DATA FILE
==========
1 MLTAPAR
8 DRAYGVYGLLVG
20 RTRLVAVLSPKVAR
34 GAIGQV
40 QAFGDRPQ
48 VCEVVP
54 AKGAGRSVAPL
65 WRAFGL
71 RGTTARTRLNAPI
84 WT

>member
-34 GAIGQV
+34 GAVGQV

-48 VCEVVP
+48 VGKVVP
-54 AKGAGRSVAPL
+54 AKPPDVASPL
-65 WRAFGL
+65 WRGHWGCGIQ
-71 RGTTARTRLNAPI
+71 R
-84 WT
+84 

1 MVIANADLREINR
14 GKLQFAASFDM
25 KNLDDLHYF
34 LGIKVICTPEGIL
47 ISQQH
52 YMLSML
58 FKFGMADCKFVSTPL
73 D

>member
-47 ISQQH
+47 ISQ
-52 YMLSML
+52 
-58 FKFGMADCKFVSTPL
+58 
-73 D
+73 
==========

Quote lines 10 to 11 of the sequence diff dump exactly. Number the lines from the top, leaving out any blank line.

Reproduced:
84 WT

>member